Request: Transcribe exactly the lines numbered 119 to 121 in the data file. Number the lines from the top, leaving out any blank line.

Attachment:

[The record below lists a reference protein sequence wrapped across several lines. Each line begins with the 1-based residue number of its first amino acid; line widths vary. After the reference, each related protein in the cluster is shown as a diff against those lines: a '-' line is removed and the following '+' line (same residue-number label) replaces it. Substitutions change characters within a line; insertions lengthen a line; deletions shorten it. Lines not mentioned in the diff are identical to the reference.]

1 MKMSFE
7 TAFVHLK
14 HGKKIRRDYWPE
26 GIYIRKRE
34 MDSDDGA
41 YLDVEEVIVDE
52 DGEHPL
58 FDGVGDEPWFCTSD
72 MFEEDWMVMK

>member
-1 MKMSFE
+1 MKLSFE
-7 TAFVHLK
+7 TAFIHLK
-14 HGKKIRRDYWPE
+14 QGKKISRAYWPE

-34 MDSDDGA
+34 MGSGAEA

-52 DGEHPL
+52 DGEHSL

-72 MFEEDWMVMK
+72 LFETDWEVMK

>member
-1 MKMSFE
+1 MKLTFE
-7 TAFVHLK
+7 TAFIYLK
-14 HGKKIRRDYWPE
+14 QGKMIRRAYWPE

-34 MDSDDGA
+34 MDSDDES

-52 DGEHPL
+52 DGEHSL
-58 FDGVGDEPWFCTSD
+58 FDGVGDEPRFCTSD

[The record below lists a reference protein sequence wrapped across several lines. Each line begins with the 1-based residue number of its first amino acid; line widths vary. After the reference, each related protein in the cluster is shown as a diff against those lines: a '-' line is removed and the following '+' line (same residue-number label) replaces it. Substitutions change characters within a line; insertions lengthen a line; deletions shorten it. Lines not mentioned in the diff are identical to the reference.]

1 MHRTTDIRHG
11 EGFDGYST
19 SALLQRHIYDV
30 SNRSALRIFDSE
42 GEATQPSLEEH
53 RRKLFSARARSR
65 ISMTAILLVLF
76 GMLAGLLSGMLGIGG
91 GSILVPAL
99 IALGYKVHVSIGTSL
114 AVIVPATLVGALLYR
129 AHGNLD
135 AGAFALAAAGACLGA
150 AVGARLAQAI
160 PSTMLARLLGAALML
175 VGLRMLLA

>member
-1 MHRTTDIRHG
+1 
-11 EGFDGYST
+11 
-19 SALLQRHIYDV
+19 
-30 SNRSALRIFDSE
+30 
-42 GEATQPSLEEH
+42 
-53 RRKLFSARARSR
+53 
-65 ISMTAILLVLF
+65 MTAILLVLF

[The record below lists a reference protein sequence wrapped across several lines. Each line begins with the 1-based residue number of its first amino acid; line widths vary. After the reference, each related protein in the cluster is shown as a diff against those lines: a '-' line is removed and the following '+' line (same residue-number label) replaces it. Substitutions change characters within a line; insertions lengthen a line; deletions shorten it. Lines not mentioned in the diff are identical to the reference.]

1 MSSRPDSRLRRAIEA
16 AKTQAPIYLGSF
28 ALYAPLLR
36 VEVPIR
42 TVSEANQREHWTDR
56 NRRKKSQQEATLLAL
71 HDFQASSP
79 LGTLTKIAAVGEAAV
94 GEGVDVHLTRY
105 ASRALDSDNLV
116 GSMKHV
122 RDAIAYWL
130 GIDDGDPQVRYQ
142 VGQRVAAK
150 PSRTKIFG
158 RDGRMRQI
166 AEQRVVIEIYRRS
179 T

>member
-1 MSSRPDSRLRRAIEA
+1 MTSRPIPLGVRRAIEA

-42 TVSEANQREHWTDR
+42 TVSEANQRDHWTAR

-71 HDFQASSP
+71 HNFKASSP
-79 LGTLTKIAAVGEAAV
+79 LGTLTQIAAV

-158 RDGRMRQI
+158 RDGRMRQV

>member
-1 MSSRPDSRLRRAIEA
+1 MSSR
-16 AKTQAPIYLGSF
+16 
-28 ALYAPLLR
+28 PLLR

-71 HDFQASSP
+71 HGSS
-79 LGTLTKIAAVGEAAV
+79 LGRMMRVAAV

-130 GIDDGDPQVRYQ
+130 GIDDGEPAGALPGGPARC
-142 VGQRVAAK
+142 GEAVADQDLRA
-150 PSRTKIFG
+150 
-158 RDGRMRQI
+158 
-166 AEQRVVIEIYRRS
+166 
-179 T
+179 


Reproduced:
+166 
-179 T
+179 